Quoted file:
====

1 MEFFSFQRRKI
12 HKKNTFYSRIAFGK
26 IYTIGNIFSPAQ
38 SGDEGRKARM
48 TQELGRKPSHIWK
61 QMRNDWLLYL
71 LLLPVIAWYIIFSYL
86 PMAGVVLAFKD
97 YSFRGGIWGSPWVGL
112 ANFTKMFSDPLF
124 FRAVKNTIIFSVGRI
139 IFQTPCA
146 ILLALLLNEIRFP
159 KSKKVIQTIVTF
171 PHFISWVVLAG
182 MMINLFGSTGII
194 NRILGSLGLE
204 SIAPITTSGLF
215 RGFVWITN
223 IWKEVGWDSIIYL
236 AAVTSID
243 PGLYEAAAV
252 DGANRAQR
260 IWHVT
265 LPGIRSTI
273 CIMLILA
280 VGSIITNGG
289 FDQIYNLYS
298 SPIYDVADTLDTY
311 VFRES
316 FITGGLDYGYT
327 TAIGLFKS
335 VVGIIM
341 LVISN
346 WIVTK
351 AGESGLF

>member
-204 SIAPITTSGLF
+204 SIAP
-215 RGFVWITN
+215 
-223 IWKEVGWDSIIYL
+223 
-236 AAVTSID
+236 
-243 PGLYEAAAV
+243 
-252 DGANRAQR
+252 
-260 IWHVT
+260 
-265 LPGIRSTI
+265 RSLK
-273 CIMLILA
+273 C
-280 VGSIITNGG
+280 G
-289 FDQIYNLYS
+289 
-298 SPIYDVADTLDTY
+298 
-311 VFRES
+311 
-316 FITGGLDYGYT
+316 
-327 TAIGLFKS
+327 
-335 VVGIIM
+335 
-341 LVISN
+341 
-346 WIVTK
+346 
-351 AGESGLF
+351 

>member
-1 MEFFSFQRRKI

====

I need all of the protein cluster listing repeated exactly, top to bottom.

1 MEFFSFQRRKI
12 HKKNTFYSRIAFGK
26 IYTIGNIFSPAQ
38 SGDEGRKARM
48 TQELGRKPSHIWK
61 QMRNDWLLYL
71 LLLPVIAWYIIFSYL
86 PMAGVVLAFKD
97 YSFRGGIWGSPWVGL
112 ANFTKMFSDPLF
124 FRAVKNTIIFSVGRI
139 IFQTPCA
146 ILLALLLNEIRFP
159 KSKKVIQTIVTF
171 PHFISWVVLAG
182 MMINLFGSTGII
194 NRILGSLGLE
204 SIAPITTSGLF
215 RGFVWITN
223 IWKEVGWDSIIYL
236 AAVTSID
243 PGLYEAAAV
252 DGANRAQR
260 IWHVT
265 LPGIRSTI
273 CIMLILA
280 VGSIITNGG
289 FDQIYNLYS
298 SPIYDVADTLDTY
311 VFRES
316 FITGGLDYGYT
327 TAIGLFKS
335 VVGIIM
341 LVISN
346 WIVTK
351 AGESGLF

>member
-204 SIAPITTSGLF
+204 SIAP
-215 RGFVWITN
+215 
-223 IWKEVGWDSIIYL
+223 
-236 AAVTSID
+236 
-243 PGLYEAAAV
+243 
-252 DGANRAQR
+252 
-260 IWHVT
+260 
-265 LPGIRSTI
+265 RSLK
-273 CIMLILA
+273 C
-280 VGSIITNGG
+280 G
-289 FDQIYNLYS
+289 
-298 SPIYDVADTLDTY
+298 
-311 VFRES
+311 
-316 FITGGLDYGYT
+316 
-327 TAIGLFKS
+327 
-335 VVGIIM
+335 
-341 LVISN
+341 
-346 WIVTK
+346 
-351 AGESGLF
+351 

>member
-1 MEFFSFQRRKI